I am writing an essay in which I am reporting the data provided on this line graphenter image description here And I came to the point where I need to describe the changes in the industrial use.

So I wrote:

In 1900, the domestic use stood at 100 km3 and this value was steady over the next 40 years until 1940 where the industrial use showed a significant rise to hit the 1,000 km3 point in 2000.

Is the usage of the conductive pronoun where correct in the context?

  • A Google search returns just 3 instances of the collocation "conductive pronoun". Luckily, one of them is some blogger claiming it's an alternative name for a relative pronoun (for him, perhaps, but obviously not for many others! :) Aug 28, 2018 at 13:02
  • 1
    Because the cited text is in the context of a graph (which represents "time" on a spatial axis), it's quite natural to use "locational" where rather than "chronological" when. But this apparent "looseness" sometimes occurs in other contexts where / when there's no obvious reason to justify the choice. Aug 28, 2018 at 13:08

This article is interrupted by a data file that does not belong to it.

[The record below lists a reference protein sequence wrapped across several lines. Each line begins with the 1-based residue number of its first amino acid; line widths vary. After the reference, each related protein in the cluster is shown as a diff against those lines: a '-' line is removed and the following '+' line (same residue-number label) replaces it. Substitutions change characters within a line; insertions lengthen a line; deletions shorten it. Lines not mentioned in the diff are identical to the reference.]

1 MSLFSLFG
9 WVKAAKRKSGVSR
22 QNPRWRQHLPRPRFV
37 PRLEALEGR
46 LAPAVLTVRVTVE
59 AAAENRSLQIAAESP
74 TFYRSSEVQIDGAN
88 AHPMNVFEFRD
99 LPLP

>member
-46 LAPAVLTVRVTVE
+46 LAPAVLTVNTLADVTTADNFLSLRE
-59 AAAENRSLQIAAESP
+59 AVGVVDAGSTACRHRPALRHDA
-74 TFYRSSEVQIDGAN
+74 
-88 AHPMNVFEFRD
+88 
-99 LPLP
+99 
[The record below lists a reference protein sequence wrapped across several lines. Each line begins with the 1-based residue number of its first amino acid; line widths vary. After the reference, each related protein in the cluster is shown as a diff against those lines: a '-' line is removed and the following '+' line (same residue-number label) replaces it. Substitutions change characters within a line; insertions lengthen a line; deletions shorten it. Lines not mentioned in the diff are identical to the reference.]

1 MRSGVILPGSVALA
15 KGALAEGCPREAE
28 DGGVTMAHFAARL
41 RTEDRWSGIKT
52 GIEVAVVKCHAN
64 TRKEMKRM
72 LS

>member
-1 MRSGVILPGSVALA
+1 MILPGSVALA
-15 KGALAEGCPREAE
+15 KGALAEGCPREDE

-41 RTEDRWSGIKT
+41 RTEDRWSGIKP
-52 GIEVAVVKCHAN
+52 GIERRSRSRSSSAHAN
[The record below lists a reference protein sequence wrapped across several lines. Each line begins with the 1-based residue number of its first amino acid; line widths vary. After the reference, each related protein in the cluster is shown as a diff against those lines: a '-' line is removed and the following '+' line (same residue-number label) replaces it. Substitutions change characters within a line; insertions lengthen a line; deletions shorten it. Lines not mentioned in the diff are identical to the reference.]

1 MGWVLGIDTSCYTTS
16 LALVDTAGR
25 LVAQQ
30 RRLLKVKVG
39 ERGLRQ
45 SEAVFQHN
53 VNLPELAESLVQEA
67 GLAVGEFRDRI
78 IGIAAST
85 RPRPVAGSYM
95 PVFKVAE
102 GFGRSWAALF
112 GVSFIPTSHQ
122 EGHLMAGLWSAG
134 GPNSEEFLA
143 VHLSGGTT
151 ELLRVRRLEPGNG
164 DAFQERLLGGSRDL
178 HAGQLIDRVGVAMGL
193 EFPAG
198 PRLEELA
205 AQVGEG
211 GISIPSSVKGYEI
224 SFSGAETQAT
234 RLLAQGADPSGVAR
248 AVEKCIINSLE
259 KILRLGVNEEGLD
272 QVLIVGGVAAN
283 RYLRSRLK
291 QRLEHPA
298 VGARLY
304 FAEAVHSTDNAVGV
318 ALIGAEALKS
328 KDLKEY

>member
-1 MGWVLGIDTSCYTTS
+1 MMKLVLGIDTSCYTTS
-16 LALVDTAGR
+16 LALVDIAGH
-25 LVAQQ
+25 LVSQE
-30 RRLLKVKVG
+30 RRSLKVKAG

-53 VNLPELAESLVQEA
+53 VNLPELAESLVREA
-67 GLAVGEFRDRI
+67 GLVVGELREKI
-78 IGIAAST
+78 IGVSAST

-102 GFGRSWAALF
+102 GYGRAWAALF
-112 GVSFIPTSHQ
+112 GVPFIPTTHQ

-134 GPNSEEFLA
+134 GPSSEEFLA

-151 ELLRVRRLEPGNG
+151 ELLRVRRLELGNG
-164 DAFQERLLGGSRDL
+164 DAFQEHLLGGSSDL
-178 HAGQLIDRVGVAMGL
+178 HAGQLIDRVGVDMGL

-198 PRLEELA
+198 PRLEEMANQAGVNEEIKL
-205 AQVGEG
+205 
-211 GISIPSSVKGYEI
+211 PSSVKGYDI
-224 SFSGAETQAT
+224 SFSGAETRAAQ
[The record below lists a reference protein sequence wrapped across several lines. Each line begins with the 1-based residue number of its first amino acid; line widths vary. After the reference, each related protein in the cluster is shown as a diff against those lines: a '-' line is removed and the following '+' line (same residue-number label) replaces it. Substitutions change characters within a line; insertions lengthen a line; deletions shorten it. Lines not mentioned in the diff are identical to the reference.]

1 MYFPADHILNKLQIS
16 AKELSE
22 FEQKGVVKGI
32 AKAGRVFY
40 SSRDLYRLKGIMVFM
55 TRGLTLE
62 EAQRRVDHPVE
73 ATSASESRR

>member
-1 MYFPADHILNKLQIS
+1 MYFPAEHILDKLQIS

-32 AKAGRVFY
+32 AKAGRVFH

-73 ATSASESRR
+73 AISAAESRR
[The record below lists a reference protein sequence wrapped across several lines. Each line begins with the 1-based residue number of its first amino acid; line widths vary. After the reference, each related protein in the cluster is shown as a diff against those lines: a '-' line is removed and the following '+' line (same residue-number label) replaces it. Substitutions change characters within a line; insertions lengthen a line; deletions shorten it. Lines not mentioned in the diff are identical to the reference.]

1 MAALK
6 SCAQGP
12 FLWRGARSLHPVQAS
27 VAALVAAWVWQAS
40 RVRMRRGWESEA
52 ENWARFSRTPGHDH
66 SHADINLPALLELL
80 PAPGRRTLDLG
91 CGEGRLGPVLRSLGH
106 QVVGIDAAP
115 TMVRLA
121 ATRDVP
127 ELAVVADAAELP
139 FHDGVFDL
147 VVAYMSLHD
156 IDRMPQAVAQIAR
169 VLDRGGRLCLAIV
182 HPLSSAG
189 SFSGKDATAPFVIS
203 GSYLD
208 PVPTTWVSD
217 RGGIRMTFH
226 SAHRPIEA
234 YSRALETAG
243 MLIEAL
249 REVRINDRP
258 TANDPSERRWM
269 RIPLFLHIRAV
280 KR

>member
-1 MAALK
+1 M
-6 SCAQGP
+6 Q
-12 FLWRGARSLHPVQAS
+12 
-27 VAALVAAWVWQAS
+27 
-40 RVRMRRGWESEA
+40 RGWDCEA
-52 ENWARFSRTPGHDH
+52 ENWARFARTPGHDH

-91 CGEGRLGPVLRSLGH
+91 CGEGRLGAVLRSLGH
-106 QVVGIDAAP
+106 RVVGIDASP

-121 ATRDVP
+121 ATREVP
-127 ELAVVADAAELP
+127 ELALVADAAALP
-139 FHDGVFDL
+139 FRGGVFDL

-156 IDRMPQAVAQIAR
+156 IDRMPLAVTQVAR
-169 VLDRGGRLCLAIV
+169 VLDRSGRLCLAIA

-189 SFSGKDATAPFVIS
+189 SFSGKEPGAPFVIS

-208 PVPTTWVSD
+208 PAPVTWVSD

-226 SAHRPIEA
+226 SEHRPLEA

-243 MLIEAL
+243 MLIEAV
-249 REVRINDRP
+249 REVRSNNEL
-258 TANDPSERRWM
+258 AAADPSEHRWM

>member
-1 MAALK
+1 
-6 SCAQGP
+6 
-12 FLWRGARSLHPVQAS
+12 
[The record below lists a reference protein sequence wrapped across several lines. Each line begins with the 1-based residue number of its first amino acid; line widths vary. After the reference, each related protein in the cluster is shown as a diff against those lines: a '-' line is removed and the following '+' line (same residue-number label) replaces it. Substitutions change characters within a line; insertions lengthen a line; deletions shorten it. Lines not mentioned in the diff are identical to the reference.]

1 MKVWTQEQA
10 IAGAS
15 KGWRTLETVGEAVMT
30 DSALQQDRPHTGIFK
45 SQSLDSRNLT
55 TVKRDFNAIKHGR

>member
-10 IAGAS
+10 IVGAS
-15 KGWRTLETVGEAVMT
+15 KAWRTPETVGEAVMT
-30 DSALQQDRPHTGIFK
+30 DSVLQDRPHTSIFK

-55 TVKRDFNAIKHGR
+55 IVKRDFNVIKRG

1 Answer 1


I think the contradiction here is between referring to both real time and its graphical interpretation (time vs space): year numbers are not defined as graph points, and the verbs are in past tense (like in a usual event description). If you use terms like '1940 point' and '1,000 km3 value' plus change verbs' tense to Present, then 'where' (1940 point, where the value starts to rise, etc.) and the rest things will be OK to describe the graph.

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